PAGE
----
Boosting Australia's security in light of terrorist threats


Date: 20/11/2002

With Australia on heightened security alert, UWS security experts warn that it's not just high-profile national buildings and services that could be targets for terrorist attacks.

Associate Professor Don Robertson and Mr Geoffrey Harris from the University of Western Sydney's Australian Centre for Security Research say our businesses, shopping centres, railways, universities, schools and hospitals are also susceptible to criminal activity and should step up their security.

"For too long we were complacent that large-scale terrorism couldn't reach our shores. However after the Bali bombings we have seen that no building or public space is safe and Australia is just as vulnerable as the rest of the world," says Associate Professor Robertson.

"While it's important that we don't incite panic, this latest alert means we have to review our security procedures at all levels, including our local and regional community infrastructure.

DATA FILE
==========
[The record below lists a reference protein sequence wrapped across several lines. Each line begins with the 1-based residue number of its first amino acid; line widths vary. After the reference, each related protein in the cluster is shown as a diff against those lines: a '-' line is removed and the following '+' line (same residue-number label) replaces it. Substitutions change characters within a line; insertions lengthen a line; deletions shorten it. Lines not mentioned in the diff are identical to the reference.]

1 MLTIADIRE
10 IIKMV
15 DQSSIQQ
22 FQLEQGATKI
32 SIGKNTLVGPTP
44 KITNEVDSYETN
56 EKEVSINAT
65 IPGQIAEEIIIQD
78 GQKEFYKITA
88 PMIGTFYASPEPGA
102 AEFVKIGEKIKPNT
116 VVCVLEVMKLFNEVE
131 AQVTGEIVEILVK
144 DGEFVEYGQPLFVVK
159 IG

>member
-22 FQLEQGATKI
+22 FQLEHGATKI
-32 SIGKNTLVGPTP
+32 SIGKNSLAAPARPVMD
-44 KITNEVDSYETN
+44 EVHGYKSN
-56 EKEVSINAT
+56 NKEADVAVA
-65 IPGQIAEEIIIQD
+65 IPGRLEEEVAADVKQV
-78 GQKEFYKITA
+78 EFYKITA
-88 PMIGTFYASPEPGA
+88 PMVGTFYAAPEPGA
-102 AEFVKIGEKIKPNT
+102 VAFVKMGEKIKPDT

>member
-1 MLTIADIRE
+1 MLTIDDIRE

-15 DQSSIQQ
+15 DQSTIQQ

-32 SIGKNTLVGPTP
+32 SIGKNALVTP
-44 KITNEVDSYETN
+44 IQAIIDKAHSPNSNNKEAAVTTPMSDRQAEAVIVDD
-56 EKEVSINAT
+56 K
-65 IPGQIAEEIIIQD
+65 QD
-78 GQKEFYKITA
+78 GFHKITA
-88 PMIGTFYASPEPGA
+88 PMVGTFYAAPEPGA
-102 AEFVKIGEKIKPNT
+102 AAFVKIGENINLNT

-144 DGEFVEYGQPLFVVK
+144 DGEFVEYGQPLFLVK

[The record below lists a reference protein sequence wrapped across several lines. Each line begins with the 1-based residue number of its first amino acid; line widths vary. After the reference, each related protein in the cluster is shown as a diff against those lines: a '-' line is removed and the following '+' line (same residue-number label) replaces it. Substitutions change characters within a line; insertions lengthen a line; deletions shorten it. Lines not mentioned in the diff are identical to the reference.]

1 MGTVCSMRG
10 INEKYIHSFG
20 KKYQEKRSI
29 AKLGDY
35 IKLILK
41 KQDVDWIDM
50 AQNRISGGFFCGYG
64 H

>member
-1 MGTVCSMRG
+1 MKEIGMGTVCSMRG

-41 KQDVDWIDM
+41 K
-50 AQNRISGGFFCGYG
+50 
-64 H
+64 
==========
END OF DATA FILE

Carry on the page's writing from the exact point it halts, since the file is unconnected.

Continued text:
"All organisations should ensure their security programs and alarm systems have been checked and are working. They should also re-visit and review their crisis management plans and evacuation procedures to ensure they are up-to-date and all staff are aware of what to do in an emergency situation."

According to Associate Professor Robertson, heightened security also means being vigilant against anyone who is targeting our local communities.

"It's not just known terrorist organisations that we have to contend with, but also lone-operating individuals who may take advantage of the security situation and target vulnerable but low-profile property," he says.

"We have to make sure that our security measures cast a wide net to counteract any threat that may also come from within."

Associate Professor Robertson says we should also become more aware of what's going on around us.

"Being more alert is one of the simplest but most important things people can do," he says.

"Employees in schools, shopping centres, hospitals and other public buildings should be aware of people coming and going, and should report suspicious behaviour to the authorities.

"We also need to accept that increased security is going to become a fact of life at a local as well as a national level. As inconvenient as it might seem, having your bag searched and ID checked is preferable to experiencing a frightening event that may have been preventable."

Associate Professor Robertson and Mr Harris are available for media comment on security issues today.

For more information or requests for interviews:

Amanda Whibley
Senior Media Officer
Phone: (02) 9852 5824
Mobile: 0418 438 399
Email: a.whibley@uws.edu.au

Ends